Before my five minutes of fame, I had to make sure I had enough ammo to cause a boom (2444). Thankfully, my friends and family were there to provide some tales of predictive text gone wrong. Even my "nun" diligently compiled a list of possible textonyms that she'd encountered during the course of a day's texting, my favourite of which was the bizarre mapping from "cards of hope" to "acres of gore". To aid me on my quest, I also made some improvements to the program I'd written initially to research the phenomenon. This has been packaged into a little "textonym solver" which is available on our website. It's still in no way a complete resource, so I apologize if it seems to be both effective and defective (333328483) at the same time. Be sure to let us know if you find any interesting new examples!

In the world of technology, innovation inevitably leads to obsolescence - just look at how the internet threatens to make paper rarer (72737). Mark Lawson, the presenter of Front Row, agreed that the popularity of smart phones with touch screens and small keyboards would likely relegate "textonyms" and indeed predictive text to the annals of time. Our grandchildren will laugh as we try to explain why we used to have to type words using numbers. The fact that you can now get The Chambers Dictionary on your iPhone is certainly proof that mobiles are getting smarter, but I fear the loss of predictive text may well make them seem less wise. Gone is the relationship advice – knowing that we can be damaged by those we once fancied (3262433). Gone are the lessons for our children about the effects of disobedience – a prank is always closely followed by a spank (77265). We might miss it more than we expect.

David Wark

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Thursday, 14 May 2009

A hairy situation

Hair can say a lot about a person, and in return we say a lot about hair. The word ‘hair’ itself comes from the Old English hær and the Old English form is related to the Old Frisian, Middle Dutch, Old High German and Old Norse forms – we’ve obviously been talking about hair to each other for a very long time.

Hair can be a great source of hilarity and at least two light-hearted definitions in The Chambers Dictionary poke a little fun. While mullet-supporters may describe their style as ‘business at the front, party at the back’, Chambers defines a mullet as ‘a hairstyle that is short at the front, long at the back, and ridiculous all round’. Some men may attempt to hide their bald patches with a combover, but they can’t hide from our editors, who define combover as ‘a vain attempt to make the most of one’s dwindling resources of hair’.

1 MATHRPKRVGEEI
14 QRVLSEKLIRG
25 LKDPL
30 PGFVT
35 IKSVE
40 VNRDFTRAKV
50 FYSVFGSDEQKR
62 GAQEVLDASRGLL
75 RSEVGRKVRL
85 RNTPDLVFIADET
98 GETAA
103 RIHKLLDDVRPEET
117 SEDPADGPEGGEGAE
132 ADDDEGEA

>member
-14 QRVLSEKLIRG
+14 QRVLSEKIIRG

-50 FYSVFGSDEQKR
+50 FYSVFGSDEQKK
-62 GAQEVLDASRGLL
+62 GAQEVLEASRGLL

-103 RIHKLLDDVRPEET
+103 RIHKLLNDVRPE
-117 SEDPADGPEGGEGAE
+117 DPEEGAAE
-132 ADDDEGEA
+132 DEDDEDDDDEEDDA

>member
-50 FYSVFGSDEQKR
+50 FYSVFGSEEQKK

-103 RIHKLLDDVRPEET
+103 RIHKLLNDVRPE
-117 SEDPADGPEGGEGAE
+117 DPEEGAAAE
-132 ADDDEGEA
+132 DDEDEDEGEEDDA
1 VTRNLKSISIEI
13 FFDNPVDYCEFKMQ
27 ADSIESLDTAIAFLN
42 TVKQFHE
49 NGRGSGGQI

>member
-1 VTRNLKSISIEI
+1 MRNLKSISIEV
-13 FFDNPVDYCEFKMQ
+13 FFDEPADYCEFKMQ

A handful of hairy stereotypes can be found in a new Chambers book, Women Can’t Park, Men Can’t Pack by Geoff Rolls. Geoff is a psychology lecturer, and he uses his knowhow to examine the psychological truths behind common stereotypes: is it true that blondes are dumb yet gentlemen prefer them? Are redheads passionate? Do stressed-out people go grey early?

The origin of the passionate redhead stereotype is hard to pin down, but is not surprising given how we think of the colour red in our society and, by extension, language. Red is a colour associated with hot things, like fire, lava and blood – in fact, one definition of red in The Chambers Dictionary is ‘the colour of blood’. Moreover, there are a lot of idioms in the English language that use heat, redness and blood to get across the feeling of extreme anger: spitting blood, seeing red, red mist, hot-tempered, fuming (no smoke without fire), your blood boiling and the phrase like a red rag to a bull (when bullfighters use a red cape, it is for the stimulating effect of the colour on the watching humans – not the colour-blind bull). So it is not surprising that these associations carry over to people with red hair – indeed, so pervasive is this stereotype of the hot-tempered redhead that another meaning of ‘redheaded’ is ‘angrily excited’.

Of course, once a stereotype sticks, it can be hard to shake it off, and in many ways it can become a self-fulfilling prophecy. Geoff speaks of a red-headed friend who is normally the most placid, laid back woman on the planet … until someone brings up her hair, when she unwittingly snaps into the stereotype with her furious reaction.

The funny thing about stereotypes is that some are actually based in fact and some seem to have come out of nowhere. I’m not going to tell you which are which of the others though and leave you with the old tease: you’ll have to read the book to find out.

Naomi Farmer

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Monday, 11 May 2009

Not everything from Mexico is bad

If you are feeling well enough to read this, you are presumably not yet suffering from the H1N1 strain of influenza – although if reports are to be believed, many of us soon will be. Most reports about this virus use the name of ‘swine flu’, although some refer to it as ‘Mexican swine flu’, and the Israeli government even debated removing ‘swine’ altogether (on account of cultural sensibilities over pork) and calling it ‘Mexican flu’.

Needless to say, Mexico cried foul at this suggestion. Who wants their country's name to be enshrined in language as the purveyor of a pandemic? (However, one only to needs to think of Dutch elm disease and German measles to realize that other countries have suffered similar indignities.)